Next Article in Journal
Historical Fires Induced Deforestation in Relict Scots Pine Forests during the Late 19th Century
Previous Article in Journal
Existing Improvements in Simulation of Fire–Wind Interaction and Its Effects on Structures

Broad-Scale Surface and Atmospheric Conditions during Large Fires in South-Central Chile

Department of Earth Sciences, Montana State University, Bozeman, MT 59717, USA
Department of Geophysics, Universidad de Chile, Santiago 8320000, Chile
Center for Climate and Resilience Research, CR2, Universidad de Chile, Santiago 8320000, Chile
Department of Geography, Portland State University, Portland, OR 97201, USA
U.S. Geological Survey, Northern Rocky Mountain Science Center, Bozeman, MT 59715, USA
Author to whom correspondence should be addressed.
Academic Editor: Craig B. Clements
Received: 12 April 2021 / Revised: 3 May 2021 / Accepted: 6 May 2021 / Published: 15 May 2021


The unprecedented size of the 2017 wildfires that burned nearly 600,000 hectares of central Chile highlight a need to better understand the climatic conditions under which large fires develop. Here we evaluate synoptic atmospheric conditions at the surface and free troposphere associated with anomalously high (active) versus low (inactive) months of area burned in south-central Chile (ca. 32–41° S) from the Chilean Forest Service (CONAF) record of area burned from 1984–2018. Active fire months are correlated with warm surface temperatures, dry conditions, and the presence of a circumpolar assemblage of high-pressure systems located ca. 40°–60° S. Additionally, warm surface temperatures associated with active fire months are linked to reduced strength of cool, onshore westerly winds and an increase in warm, downslope Andean Cordillera easterly winds. Episodic warm downslope winds and easterly wind anomalies superimposed on long-term warming and drying trends will continue to create conditions that promote large fires in south-central Chile. Identifying the mechanisms responsible for easterly wind anomalies and determining whether this trend is strengthening due to synoptic-scale climatic changes such as the poleward shift in Southern Hemisphere westerly winds will be critical for anticipating future large fire activity in south-central Chile.
Keywords: fire; climate; Chile; large fires; fire weather; ENSO; southern annual mode fire; climate; Chile; large fires; fire weather; ENSO; southern annual mode

1. Introduction

In recent years, large wildfires have affected human communities throughout central and southern Chile along the subtropical Mediterranean and transitional-temperate west coast of South America. During the 2016–2017 fire season, wildfires burned nearly 600,000 hectares in central Chile, the largest area burned during a single fire season since detailed records of fire activity began in the 1960s [1]. In 2014, major fires near the cities of Valparaíso and Santiago destroyed thousands of homes and forced more than 10,000 people to evacuate. While changing climatic and biophysical conditions, land-use transitions, and changes in the vegetation and fuel characteristics are all thought to be partially responsible for these large fires [2,3], the role that broad-scale surface and atmospheric conditions play in driving the spread of large fires is still not well understood.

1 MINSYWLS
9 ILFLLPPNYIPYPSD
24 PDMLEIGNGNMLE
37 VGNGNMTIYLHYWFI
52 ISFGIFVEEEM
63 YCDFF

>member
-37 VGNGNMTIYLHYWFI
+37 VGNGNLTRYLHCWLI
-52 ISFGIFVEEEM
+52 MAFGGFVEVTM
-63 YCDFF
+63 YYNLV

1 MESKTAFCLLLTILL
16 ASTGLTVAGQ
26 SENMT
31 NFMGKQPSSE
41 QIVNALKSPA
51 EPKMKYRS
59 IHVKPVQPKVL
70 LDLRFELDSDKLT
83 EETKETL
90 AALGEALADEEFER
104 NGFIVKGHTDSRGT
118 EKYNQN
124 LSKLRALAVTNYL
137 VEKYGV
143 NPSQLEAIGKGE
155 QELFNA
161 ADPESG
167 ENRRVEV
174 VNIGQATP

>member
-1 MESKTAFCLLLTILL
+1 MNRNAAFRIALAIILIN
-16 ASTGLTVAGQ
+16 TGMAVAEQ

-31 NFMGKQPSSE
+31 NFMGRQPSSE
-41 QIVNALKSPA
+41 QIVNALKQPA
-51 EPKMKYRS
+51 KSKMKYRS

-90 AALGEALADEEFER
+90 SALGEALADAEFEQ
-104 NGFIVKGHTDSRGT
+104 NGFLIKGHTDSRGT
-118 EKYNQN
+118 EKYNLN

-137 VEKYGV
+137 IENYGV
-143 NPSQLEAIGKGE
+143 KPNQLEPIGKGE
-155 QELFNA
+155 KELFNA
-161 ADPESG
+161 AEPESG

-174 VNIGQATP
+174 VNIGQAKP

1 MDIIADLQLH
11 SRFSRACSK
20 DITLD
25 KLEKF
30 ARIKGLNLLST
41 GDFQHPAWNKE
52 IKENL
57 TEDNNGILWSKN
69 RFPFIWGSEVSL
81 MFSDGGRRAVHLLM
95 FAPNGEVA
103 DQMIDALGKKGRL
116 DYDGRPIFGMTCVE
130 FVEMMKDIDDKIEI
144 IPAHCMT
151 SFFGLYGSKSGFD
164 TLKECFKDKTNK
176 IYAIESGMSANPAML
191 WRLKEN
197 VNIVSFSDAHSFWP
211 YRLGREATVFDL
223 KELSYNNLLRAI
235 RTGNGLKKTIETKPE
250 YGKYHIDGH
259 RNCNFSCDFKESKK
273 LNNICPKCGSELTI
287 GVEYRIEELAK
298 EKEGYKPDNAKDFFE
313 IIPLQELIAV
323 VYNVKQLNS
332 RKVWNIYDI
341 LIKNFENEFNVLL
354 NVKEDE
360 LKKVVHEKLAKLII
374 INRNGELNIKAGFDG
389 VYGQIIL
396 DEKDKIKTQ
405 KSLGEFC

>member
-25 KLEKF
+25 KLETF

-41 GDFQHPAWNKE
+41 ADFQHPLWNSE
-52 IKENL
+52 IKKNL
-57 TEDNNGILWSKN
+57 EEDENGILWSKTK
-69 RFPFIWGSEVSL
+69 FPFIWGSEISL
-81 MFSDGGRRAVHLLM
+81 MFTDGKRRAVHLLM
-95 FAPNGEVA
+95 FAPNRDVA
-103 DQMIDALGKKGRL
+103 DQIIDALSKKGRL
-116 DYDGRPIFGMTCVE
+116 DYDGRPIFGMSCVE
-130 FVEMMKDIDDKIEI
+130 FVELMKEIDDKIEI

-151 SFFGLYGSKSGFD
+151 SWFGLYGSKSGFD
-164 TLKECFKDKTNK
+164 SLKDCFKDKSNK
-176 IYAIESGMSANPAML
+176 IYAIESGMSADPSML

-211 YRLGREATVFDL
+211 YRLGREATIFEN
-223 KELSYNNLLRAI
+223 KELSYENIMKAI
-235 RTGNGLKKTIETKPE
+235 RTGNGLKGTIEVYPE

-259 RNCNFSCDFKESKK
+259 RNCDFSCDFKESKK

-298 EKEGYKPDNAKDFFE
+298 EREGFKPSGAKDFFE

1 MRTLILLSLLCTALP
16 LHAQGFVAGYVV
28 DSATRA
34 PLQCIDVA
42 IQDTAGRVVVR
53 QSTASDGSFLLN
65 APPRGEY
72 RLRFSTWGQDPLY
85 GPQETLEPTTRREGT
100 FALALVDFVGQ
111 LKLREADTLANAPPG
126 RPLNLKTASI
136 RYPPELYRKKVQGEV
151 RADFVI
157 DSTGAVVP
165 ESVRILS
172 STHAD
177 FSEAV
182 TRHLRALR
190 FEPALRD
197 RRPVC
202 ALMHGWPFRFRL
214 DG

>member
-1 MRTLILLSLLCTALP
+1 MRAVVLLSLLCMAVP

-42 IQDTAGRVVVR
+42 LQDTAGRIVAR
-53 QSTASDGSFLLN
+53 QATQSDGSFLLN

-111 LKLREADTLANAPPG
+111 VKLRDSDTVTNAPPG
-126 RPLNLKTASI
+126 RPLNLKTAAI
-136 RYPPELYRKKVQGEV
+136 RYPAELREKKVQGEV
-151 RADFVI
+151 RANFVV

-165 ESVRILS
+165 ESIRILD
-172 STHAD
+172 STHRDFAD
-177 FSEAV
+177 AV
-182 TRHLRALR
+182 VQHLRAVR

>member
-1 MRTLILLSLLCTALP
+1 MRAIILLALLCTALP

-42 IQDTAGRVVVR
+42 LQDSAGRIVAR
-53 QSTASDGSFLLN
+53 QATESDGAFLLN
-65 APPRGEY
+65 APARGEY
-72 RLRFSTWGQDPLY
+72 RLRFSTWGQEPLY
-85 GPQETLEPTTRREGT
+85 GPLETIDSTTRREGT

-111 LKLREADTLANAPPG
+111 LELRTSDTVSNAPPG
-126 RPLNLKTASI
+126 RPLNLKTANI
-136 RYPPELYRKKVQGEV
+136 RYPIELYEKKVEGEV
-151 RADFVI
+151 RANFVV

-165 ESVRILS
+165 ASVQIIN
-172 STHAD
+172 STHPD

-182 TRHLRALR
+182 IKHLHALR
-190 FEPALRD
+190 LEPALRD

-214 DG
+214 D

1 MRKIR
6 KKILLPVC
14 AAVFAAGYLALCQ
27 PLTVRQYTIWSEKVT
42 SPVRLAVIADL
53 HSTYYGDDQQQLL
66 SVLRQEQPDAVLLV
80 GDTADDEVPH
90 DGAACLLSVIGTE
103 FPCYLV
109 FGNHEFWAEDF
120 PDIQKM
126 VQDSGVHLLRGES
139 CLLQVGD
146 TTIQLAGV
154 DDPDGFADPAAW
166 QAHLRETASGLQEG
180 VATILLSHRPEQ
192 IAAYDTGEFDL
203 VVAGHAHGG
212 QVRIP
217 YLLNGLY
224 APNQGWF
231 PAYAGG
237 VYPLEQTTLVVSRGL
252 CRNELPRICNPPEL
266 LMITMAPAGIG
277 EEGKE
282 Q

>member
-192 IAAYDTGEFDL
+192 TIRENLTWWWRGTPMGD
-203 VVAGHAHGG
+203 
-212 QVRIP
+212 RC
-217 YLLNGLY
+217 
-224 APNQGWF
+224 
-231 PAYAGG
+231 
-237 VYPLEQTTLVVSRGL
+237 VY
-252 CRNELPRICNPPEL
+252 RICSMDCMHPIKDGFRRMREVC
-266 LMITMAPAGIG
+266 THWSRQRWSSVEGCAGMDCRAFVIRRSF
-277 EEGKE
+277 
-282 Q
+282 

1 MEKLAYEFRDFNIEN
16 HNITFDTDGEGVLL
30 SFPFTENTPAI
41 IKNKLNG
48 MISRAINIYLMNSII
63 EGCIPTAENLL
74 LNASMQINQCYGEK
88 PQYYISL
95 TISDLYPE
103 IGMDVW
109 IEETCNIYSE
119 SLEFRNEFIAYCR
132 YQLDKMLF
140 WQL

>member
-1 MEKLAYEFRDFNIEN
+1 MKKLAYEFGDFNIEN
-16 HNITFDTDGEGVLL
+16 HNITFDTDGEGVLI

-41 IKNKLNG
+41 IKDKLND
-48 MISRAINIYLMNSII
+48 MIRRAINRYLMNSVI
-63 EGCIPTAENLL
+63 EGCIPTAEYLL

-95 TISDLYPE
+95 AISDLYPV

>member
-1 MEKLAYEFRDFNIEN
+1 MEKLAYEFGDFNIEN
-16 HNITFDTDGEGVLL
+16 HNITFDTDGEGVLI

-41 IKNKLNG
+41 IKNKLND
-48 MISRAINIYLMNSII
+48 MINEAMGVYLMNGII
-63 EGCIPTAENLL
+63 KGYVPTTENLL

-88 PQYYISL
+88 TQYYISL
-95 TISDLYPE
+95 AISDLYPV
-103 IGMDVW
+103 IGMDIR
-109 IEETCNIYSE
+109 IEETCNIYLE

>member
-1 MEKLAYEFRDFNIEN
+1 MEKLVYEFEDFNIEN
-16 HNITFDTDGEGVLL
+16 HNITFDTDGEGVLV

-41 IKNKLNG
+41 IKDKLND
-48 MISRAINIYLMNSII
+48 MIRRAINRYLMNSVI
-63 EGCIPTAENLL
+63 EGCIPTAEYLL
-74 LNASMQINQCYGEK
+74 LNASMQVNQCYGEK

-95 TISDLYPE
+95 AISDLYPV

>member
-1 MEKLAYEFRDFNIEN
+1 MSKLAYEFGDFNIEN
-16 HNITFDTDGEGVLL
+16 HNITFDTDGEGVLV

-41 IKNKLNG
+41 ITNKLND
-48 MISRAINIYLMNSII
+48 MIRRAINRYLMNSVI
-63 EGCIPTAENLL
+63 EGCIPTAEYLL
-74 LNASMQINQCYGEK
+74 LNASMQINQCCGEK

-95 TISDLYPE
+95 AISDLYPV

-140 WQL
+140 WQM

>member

The primary controls on fire activity vary across spatiotemporal scales, from factors associated with individual fire events to patterns of fire activity that occur over decades to centuries that characterize a fire regime [4]. At global spatial scales, biophysical conditions (e.g., climate, substrate, insolation) and primary productivity gradients determine fuel type, availability and condition, where climate-limited and fuel-limited fire regimes mark the extreme ends of a continuum [5]. Previous research [6] has shown that the pattern of average fire activity (e.g., fire frequency and area burned) along the moisture/productivity gradient from 25 to 56° S in Chile corresponds well with the varying constraints model [5]. This model predicts patterns of fire activity will vary along a resource gradient from dry, fuel-limited ecosystems where discontinuous fuels limit fire activity at one end of the gradient to wet, biomass rich ecosystems where fuel moisture constrains fire activity at the other end of the gradient.
Historically, in south-central Chile fire spread was limited by discontinuous fuels in the drier regions in the north, and cool and wet conditions that inhibited fire spread in high-elevation and biomass-rich, humid landscapes of the southern regions [6]. During large fire years in both fuel-limited and moisture-limited regions, inter-annual and intra-annual climate variability play an important role in promoting or inhibiting fire activity and fire spread [7,8]. For example, years of widespread fire in semi-arid Mediterranean ecosystems in the Southern Hemisphere often occur 1–2 years after above- average precipitation which increases fine fuel quantities [6]. This sequence is associated with El Niño–Southern Oscillation (ENSO) events which can promote increases in the abundance of fine fuel lagging wet years [6,9,10,11]. Increased wildfire activity in these drier systems is also linked to the negative phase of the Southern Annular Mode (SAM) [12]. Conversely, in wetter regions, including deciduous temperate forests and evergreen temperate rainforest ecosystems, fire is strongly associated with extreme drought. As a result, years with anomalously high area burned in southern Chile are linked to warmer and drier-than-average spring and summers and prolonged drought [10,13,14,15]. In recent decades, the widespread conversion of native forests with highly flammable and dense plantation forests and an increase in human ignitions are also factors linked to the occurrence of large fires throughout south-central Chile [16,17,18,19].